I am NOT an endurance athlete!  Particularly when it comes to running, I have tended to adhere to the notion that ‘shorter is better’ (unless there is a ball involved)!  However, I am currently 5 days out from running the LA Marathon.  It is a bucket list item I never wanted to check off, however when the opportunity with World Vision to raise money for families in the DR Congo, Africa who don’t have access to clean water came up I decided there probably wasn’t a better reason to run one.

As a physical therapist who has treated many endurance runners (some aspiring and some actual) over my career, it has been eye-opening to go through the last 5 months of training for myself.  Aside from the extraordinary amount of time each week needed to set aside for the training runs, I have dealt with some minor injuries and the mental gymnastics of navigating them in order to stick to the training schedule.  This is my experience:

  • Recovery: Wow – Gotta do it!
    • Sleep: I had to go from my typical 6 hrs to 8 hrs/night.  I just found I needed it!
    • Nutrition: Scaled down the Fats and Proteins a little (to feel lighter) but needed them strategically each meal.  Ate smaller and more frequent meals
    • Hydration: I found out 3 cups of coffee per day was NOT enough water intake!!
    • Home Exercise: almost daily had to pay attention to self-treatment of minor injuries and prevention strategies.  I had to reference reliable sources for this.
    • Massage: weekly massage…perhaps a splurge but I recommend it!


  • Injury: The past will haunt you!
    • I strained my left calf a few months prior to starting my marathon training in an alumni rugby game. I didn’t treat it the way I knew I should have (just let it settle vs. stretch/strengthen and progressive loading).  The first 2-3 months of training involved having to ‘pay for past sins’ and navigate adhesion build-up, weakness and running gait compensations.
    • Right knee tendonitis: likely from a number of factors like compensating for the negligence to my left calf and limited pre-run exercises.


  • Rehab: Get the right information!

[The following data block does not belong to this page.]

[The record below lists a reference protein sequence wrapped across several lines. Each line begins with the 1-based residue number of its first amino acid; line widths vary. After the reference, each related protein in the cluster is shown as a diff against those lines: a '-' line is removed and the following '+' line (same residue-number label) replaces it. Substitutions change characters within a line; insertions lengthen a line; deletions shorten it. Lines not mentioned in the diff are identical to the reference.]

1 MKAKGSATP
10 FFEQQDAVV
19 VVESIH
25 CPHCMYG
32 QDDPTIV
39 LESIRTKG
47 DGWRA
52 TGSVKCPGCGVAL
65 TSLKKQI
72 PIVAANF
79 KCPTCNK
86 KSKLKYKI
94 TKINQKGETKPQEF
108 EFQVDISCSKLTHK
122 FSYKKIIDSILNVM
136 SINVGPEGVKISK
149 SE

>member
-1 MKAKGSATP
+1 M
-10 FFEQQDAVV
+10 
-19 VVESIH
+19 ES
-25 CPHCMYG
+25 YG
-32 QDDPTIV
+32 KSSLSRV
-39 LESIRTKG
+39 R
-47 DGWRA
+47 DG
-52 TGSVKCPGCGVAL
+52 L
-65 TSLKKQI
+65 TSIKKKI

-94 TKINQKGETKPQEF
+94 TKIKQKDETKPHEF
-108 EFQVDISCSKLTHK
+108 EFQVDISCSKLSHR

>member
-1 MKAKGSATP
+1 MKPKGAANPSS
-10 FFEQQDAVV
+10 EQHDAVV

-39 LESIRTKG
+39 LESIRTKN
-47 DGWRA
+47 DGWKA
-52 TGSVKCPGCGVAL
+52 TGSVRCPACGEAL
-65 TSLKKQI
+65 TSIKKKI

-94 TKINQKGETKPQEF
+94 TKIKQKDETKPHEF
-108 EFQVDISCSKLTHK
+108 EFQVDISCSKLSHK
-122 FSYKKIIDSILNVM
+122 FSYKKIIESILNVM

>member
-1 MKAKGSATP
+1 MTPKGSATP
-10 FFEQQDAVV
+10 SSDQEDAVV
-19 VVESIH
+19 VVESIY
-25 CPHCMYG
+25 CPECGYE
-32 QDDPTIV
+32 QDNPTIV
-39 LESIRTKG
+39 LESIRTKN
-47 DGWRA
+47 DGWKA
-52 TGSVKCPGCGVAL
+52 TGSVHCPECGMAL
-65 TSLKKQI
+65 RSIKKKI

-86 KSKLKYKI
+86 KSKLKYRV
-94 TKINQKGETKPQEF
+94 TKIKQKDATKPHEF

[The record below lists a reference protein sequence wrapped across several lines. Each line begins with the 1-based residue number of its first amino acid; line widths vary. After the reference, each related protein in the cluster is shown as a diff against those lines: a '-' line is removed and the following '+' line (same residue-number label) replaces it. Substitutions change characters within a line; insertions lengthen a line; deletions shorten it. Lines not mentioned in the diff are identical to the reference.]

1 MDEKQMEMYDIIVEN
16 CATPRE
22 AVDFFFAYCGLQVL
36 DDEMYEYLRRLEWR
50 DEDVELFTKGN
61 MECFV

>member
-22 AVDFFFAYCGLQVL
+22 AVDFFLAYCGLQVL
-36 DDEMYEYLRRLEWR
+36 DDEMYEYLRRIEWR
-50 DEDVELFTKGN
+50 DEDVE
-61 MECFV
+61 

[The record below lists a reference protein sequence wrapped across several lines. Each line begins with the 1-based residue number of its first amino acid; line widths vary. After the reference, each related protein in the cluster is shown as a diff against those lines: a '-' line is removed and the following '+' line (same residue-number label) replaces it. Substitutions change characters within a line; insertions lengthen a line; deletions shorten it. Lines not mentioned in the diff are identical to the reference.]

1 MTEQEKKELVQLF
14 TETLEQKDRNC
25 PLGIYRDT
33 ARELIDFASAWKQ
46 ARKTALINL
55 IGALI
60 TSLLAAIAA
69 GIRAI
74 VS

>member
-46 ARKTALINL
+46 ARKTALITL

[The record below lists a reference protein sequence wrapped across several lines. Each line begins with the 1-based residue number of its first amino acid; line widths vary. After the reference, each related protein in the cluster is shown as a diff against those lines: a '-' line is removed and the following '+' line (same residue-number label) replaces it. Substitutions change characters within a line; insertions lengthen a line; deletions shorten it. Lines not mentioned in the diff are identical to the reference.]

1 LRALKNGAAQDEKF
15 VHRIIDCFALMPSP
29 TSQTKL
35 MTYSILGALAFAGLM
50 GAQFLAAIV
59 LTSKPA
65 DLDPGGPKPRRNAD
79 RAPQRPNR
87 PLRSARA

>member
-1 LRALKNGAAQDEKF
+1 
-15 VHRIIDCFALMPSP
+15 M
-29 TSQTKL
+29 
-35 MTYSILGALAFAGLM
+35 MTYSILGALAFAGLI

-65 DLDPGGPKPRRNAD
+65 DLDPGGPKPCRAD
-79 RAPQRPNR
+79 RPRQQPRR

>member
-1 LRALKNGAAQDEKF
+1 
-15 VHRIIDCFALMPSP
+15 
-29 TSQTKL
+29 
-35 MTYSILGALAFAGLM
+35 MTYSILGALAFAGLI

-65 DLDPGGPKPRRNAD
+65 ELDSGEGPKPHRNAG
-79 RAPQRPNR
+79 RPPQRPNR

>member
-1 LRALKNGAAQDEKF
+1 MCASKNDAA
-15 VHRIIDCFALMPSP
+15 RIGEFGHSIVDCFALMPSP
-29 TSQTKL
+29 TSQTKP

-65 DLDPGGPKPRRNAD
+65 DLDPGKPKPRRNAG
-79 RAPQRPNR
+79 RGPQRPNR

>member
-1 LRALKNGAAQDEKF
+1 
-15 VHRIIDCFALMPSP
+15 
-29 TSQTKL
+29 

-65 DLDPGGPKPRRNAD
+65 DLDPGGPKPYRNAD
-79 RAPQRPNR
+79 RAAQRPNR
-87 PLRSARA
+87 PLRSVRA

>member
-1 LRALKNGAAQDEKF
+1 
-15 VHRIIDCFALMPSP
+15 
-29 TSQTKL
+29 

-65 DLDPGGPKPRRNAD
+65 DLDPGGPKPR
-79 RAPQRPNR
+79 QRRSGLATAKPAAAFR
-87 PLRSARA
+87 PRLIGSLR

• Both injuries required almost daily attention for a period of 8-10 wks. to achieve resolution with strategic interruption of training schedule.
    • Had to apply the current research for muscle/tendon injuries. Isometric strengthening -> Eccentric loading -> Progressive & Specific loading -> Plyometric training
      • Malliaras P et al., J Orthop Sports Phys Ther. 2015
      • Rutland M et al., N Am J Sports Phys Ther. 2010

Now at the end of my rookie year of marathon training, my ‘take away’ is correct information & preparation is vital!  teleMOVEMENT is a unique platform that offers evidence-informed advice with specific strategies and in-person opportunities to navigate a variety of nerve, muscle and skeletal conditions.  It may even turn you into an endurance athlete!

Maury Hayashida graduated from Western University of Health Sciences with a Masters and Doctorate in Physical Therapy and holds dual board certification by the American Board of Physical Therapy Specialties (ABPTS) in both orthopedics (OCS) and sports (SCS) physical therapy. He is the co-founder and partner of ArthroKinetic Institute (AKI), a research-grade human movement laboratory. He is the Founder and CEO of Hayashida & Associates Physical Therapy, Inc. He is also the founder and Executive Director of the Research Institute of Human Movement (RIHM), a non-profit organization producing research and awareness for movement health and human performance. Maury has been an adjunct professor at Westmont College in the Kinesiology department since 2006 where he teaches Motor Behavior. He also serves on the medical staff for the USA National Men’s Rugby team, making regular visits to the US Olympic Training Center in Chula Vista, CA for athlete assessments and touring with the team internationally.

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